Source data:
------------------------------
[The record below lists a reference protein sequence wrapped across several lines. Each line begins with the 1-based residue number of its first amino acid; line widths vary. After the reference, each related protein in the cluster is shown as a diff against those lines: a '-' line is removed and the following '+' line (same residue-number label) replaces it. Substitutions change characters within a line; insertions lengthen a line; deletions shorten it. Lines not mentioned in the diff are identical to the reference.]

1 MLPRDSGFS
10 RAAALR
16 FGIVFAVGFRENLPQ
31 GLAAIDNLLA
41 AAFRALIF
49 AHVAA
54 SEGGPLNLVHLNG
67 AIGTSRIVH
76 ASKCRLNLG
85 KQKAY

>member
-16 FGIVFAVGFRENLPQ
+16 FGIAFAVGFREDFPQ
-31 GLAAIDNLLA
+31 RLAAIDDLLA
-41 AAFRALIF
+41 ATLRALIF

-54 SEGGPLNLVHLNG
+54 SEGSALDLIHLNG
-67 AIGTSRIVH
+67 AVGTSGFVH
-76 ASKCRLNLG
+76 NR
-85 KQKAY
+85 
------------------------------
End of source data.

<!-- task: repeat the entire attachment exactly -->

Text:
[The record below lists a reference protein sequence wrapped across several lines. Each line begins with the 1-based residue number of its first amino acid; line widths vary. After the reference, each related protein in the cluster is shown as a diff against those lines: a '-' line is removed and the following '+' line (same residue-number label) replaces it. Substitutions change characters within a line; insertions lengthen a line; deletions shorten it. Lines not mentioned in the diff are identical to the reference.]

1 MLPRDSGFS
10 RAAALR
16 FGIVFAVGFRENLPQ
31 GLAAIDNLLA
41 AAFRALIF
49 AHVAA
54 SEGGPLNLVHLNG
67 AIGTSRIVH
76 ASKCRLNLG
85 KQKAY

>member
-16 FGIVFAVGFRENLPQ
+16 FGIAFAVGFREDFPQ
-31 GLAAIDNLLA
+31 RLAAIDDLLA
-41 AAFRALIF
+41 ATLRALIF

-54 SEGGPLNLVHLNG
+54 SEGSALDLIHLNG
-67 AIGTSRIVH
+67 AVGTSGFVH
-76 ASKCRLNLG
+76 NR
-85 KQKAY
+85 